The London Underground is, fair to say, a major British institution, world famous and rightly so. But the Waterloo and City Line – known as "The Drain" – is obscure even to most Londoners. Opened on 11 July 1898, it is a mere mile and a half long and serves just two stations, shuttling between Waterloo and Bank for the convenience of City commuters (except on Sundays, when it doesn't run).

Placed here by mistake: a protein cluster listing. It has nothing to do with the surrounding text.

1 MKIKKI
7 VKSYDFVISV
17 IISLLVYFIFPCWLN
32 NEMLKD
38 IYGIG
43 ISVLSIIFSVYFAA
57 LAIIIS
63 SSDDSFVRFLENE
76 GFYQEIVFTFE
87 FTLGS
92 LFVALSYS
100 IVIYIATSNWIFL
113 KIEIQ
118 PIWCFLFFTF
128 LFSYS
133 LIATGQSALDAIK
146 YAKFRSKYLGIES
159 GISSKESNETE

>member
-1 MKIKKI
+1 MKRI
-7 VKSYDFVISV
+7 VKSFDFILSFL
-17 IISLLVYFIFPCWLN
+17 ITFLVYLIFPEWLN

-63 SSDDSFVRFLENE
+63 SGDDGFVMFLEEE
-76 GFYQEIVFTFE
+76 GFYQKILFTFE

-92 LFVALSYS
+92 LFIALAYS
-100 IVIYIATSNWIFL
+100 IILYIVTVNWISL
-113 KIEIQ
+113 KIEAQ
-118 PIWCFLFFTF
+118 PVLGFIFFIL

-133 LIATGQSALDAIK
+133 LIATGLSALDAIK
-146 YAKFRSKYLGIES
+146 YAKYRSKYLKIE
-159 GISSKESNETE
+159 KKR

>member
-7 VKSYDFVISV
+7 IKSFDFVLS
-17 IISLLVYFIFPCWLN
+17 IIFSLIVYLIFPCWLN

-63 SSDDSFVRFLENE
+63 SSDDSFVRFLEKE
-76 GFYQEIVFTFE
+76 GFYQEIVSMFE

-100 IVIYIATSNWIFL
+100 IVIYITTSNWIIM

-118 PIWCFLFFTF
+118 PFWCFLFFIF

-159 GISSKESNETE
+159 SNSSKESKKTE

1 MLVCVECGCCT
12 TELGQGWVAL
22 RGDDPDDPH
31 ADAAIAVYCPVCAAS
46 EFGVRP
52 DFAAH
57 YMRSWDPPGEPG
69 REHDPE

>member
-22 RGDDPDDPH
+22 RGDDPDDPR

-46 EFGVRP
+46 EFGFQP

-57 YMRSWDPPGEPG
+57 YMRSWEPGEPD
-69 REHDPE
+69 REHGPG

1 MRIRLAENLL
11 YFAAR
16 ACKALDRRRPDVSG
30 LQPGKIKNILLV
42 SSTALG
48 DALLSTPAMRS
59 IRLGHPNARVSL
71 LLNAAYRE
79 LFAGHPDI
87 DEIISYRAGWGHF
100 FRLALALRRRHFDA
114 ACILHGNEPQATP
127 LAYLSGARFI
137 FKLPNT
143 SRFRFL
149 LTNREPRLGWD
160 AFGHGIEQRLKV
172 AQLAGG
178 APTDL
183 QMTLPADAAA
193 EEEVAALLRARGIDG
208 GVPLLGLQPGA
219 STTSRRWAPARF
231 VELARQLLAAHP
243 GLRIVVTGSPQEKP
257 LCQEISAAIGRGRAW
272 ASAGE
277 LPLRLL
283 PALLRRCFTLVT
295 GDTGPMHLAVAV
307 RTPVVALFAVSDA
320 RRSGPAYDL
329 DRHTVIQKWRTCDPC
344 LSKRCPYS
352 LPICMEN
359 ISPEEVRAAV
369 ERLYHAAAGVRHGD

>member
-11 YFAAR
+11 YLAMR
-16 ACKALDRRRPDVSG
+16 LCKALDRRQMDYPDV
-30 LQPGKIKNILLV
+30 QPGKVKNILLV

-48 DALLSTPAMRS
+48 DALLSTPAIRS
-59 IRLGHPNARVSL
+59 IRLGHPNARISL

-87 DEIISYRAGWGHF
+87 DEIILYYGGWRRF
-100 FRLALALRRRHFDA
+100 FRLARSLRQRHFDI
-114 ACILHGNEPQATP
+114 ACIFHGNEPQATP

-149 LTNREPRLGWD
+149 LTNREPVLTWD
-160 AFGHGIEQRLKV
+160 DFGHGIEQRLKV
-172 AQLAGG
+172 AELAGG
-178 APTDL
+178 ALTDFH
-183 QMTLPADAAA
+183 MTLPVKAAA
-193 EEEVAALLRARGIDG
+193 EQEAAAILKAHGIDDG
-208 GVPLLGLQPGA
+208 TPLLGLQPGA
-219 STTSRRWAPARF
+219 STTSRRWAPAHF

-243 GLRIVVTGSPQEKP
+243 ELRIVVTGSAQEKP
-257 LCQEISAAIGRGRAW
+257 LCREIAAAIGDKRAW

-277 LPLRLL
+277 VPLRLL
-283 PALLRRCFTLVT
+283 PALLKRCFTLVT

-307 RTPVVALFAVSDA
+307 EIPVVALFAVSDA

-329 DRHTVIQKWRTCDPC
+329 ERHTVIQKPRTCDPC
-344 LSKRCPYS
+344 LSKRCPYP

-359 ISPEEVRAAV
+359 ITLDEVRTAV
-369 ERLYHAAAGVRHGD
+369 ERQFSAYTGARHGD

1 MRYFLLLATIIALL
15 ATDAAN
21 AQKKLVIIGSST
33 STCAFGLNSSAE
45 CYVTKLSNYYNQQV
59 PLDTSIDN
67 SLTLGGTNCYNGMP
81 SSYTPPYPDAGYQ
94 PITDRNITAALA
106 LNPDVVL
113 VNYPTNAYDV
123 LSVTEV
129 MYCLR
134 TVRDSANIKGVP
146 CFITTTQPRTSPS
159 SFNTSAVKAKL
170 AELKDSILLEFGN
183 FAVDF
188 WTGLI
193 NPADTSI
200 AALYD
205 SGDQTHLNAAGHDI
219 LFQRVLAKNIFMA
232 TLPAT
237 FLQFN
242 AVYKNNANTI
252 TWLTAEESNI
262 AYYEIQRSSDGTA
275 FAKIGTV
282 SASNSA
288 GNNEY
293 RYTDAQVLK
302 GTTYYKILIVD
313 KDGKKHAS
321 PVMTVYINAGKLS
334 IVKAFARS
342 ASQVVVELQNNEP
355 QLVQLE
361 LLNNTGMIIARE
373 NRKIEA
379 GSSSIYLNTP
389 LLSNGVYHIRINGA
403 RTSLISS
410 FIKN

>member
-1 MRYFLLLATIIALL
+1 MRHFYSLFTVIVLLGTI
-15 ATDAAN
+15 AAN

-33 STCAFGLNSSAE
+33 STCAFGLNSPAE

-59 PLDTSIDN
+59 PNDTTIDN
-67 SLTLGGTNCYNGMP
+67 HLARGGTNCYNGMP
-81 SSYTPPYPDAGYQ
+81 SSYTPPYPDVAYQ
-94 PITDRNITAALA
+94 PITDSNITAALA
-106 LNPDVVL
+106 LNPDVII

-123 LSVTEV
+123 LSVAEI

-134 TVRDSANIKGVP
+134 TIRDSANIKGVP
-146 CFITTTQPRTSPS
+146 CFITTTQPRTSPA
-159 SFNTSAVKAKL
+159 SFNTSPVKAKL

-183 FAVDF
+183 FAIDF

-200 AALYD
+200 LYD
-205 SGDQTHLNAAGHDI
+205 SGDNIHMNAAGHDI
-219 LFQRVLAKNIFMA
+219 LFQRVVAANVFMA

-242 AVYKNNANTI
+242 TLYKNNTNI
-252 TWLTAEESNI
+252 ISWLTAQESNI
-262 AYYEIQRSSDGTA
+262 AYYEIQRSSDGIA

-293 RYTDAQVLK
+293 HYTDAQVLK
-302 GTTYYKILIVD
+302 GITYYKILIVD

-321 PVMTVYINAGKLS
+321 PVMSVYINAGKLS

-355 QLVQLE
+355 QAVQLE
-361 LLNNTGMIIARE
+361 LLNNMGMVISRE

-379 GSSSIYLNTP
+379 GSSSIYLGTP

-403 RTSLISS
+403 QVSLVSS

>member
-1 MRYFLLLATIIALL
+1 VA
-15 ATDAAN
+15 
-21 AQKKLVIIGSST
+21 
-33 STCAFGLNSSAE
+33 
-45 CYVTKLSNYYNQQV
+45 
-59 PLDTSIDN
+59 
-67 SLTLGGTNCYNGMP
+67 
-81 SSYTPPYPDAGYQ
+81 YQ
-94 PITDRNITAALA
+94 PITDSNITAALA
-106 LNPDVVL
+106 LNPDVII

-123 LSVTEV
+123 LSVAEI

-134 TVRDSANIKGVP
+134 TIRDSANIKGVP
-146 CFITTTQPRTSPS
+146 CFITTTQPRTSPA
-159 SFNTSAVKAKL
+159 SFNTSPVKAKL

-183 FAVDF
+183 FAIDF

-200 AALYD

Until the 1990s, it had its own unique gauge and rolling stock, with curiously big bouncy cushions, like an old sofa. The dilemma for those in charge of the Waterloo and City Line, passing in and out of public ownership/ management in its time, is that its idiosyncrasies make its upkeep costly; but it is a vital link in the Tube system, taking much pressure off other lines. Anyway, it is a magnificent little railway.
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